Qualitative assessment of interfacial bonding in 3D printingconcrete exposed to frost attack

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Danso, Humphery
Obeng-Ahenkora, N. K
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The 3D printing technology is a novel construction process to build concrete structures layer-by-layer based on computer digital programs. The main objective of this research program is to develop a testing protocol that replicates the successive placement of mortar layers and satisfactorily measures the effect of repeated freeze/thaw (F/T) cycles on durability and interfacial bond strengths. Three mortar series made with different binder and mixing water contents are tested; the consistency of mixtures was adjusted to allow proper extrusion using a laboratory 3D printer. Particular emphasis was placed to compare the efficiency of air-entraining agent (AEA) and styrene-butadiene rubber (SBR) latexes to protect mortars against deterioration due to frost attack. The incorporation of SBR was found more efficient than AEA to mitigate the drop in bond strength due to F/T cycles, given the enhanced flexibility of the polymer-modified mortars that accommodate the deformations and stresses created along the interfaces. The pull-off test results obtained were successfully validated using specimens generated from the laboratory 3D printer.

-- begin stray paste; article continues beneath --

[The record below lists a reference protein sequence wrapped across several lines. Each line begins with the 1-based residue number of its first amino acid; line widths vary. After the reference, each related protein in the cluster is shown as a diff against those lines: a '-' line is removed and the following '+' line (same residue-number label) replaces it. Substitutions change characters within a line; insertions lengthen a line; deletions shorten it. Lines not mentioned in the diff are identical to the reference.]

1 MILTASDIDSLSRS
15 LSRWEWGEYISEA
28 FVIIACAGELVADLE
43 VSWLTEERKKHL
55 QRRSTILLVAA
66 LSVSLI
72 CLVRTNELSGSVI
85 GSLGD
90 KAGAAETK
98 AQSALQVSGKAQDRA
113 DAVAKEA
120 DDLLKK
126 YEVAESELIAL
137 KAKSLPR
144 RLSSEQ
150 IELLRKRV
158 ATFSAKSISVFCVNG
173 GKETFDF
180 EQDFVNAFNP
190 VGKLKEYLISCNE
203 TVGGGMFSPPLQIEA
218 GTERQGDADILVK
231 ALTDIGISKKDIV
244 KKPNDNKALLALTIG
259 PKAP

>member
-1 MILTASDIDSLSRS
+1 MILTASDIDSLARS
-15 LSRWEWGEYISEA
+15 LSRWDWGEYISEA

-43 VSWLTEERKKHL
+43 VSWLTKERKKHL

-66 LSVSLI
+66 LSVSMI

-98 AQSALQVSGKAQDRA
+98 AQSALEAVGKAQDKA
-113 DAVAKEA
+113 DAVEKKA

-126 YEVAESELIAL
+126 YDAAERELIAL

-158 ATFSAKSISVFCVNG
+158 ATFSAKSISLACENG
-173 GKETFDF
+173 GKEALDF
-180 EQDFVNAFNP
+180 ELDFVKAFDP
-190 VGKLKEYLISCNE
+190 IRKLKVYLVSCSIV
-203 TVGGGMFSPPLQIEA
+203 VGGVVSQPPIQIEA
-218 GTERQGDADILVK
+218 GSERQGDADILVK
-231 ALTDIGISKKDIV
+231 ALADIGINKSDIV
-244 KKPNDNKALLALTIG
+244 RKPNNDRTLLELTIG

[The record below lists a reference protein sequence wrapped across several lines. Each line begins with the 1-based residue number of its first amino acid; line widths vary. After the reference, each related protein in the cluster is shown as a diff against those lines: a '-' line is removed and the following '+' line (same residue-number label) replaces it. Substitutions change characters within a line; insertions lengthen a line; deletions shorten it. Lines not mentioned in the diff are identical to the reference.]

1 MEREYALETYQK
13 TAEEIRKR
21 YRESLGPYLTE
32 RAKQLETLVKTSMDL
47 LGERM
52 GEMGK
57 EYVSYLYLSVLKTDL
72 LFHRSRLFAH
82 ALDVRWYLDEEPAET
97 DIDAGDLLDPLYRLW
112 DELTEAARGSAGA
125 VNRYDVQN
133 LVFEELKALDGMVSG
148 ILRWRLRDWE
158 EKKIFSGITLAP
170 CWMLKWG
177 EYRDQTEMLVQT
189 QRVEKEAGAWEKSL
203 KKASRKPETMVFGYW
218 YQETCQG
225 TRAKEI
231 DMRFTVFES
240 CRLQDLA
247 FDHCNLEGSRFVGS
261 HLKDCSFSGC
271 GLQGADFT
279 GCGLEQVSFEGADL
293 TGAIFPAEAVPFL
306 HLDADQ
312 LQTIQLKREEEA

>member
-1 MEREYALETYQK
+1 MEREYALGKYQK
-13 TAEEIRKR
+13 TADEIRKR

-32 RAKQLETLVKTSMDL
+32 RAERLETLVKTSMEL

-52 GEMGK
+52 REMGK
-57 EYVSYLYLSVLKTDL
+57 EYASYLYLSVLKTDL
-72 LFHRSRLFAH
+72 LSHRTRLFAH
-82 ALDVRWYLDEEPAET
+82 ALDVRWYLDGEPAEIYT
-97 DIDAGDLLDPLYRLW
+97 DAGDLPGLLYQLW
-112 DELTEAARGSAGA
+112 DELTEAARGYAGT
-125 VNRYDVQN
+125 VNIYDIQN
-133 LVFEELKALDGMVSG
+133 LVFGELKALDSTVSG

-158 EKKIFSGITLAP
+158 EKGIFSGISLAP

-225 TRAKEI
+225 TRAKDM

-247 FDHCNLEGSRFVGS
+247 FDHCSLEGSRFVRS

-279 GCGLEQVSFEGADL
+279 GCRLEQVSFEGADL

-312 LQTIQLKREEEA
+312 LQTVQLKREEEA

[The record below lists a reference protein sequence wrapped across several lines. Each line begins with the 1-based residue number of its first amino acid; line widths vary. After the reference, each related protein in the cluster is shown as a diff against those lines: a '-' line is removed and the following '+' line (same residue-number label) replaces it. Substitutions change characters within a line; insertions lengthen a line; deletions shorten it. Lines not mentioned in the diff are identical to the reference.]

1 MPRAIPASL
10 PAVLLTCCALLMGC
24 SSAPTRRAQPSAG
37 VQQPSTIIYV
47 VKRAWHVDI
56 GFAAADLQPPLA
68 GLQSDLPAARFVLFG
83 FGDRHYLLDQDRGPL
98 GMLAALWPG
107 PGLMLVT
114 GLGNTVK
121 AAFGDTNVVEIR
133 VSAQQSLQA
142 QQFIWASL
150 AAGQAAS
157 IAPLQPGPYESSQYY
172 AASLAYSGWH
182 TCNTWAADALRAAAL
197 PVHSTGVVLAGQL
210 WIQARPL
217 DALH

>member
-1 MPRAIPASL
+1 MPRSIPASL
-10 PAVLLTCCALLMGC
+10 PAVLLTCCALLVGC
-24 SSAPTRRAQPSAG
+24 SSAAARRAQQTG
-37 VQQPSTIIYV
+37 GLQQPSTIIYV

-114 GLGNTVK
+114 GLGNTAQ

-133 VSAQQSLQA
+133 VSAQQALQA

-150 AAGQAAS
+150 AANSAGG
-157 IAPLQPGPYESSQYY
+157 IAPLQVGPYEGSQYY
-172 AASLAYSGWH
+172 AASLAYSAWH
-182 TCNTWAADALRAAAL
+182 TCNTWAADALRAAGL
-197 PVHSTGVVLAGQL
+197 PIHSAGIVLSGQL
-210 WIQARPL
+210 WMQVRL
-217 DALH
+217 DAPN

Obeng-Ahenkora, N. K., & Danso, H. (2020). Principal component analysis of factors influencing pricing decisions of building materials in Ghana. International Journal of Construction Management, 20(2), 122-129.